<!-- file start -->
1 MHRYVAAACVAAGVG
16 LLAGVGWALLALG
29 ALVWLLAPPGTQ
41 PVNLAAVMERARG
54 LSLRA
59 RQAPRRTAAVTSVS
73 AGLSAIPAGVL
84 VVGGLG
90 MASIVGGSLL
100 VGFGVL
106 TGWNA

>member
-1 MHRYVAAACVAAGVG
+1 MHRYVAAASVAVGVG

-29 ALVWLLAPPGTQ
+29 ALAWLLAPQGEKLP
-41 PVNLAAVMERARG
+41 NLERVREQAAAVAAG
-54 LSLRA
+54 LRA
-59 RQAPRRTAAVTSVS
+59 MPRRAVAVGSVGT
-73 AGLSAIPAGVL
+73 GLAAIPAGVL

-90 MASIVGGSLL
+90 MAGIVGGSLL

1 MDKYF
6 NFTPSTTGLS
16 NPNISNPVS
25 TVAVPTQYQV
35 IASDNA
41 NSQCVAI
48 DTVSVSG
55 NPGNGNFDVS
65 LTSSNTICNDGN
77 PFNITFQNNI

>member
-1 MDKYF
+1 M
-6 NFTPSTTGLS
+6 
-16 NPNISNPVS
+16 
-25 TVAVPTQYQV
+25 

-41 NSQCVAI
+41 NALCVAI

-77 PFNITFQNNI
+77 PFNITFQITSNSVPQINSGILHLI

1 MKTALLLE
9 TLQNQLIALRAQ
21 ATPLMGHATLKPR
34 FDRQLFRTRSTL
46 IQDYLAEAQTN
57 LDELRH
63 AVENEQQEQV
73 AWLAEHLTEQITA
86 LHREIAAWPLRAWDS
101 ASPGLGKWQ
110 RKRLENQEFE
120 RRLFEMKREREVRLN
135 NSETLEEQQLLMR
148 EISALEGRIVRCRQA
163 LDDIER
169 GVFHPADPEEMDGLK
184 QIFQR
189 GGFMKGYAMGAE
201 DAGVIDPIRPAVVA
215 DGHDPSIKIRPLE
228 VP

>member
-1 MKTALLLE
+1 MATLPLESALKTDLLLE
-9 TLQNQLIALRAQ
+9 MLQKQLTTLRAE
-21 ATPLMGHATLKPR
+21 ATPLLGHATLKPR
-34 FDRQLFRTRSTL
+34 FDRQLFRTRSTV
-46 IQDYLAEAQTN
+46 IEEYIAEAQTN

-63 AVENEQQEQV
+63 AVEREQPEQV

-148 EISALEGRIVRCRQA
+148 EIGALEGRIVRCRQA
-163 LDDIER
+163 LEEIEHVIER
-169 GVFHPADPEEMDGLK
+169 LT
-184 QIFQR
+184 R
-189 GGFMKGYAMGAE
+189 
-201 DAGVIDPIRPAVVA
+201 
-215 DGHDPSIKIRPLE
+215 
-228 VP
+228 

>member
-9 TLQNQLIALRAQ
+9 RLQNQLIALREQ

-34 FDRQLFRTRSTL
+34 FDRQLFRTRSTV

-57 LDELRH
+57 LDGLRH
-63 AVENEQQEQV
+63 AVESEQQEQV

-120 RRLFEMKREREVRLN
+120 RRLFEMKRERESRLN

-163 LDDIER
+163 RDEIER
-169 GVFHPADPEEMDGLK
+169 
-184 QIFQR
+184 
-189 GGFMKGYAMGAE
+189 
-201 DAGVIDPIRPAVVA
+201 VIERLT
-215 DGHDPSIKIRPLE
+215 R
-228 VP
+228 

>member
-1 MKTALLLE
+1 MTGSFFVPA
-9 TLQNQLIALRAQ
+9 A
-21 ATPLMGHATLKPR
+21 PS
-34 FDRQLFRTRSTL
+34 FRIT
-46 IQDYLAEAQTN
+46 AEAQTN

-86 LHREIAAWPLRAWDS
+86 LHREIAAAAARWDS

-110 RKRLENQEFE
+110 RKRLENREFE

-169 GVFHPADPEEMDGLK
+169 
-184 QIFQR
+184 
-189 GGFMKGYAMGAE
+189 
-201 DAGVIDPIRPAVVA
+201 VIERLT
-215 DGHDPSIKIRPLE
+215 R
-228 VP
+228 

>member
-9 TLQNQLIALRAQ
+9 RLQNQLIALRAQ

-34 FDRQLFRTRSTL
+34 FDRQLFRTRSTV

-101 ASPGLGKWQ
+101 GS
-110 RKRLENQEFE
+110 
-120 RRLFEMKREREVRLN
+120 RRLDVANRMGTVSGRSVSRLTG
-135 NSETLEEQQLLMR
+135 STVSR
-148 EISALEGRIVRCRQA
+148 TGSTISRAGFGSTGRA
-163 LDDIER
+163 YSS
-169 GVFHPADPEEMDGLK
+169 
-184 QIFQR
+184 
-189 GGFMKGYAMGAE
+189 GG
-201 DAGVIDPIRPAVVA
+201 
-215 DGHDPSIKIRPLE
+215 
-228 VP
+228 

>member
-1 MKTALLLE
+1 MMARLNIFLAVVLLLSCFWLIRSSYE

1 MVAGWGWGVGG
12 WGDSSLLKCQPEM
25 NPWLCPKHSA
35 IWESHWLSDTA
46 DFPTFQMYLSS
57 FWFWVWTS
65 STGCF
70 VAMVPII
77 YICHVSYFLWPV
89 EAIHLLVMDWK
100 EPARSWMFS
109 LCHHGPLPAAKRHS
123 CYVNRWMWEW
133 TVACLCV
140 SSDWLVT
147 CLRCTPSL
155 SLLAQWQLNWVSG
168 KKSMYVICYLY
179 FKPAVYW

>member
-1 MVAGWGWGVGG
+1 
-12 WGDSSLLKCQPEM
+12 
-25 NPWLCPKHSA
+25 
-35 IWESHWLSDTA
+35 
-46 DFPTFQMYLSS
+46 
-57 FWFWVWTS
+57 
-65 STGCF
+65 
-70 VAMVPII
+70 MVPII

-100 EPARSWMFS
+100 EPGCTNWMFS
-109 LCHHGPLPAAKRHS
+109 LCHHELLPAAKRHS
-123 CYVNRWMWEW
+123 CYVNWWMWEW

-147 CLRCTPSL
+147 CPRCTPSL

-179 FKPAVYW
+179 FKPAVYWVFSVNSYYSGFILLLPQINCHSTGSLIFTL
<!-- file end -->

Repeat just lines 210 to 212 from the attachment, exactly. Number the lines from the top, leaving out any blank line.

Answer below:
-35 IWESHWLSDTA
+35 
-46 DFPTFQMYLSS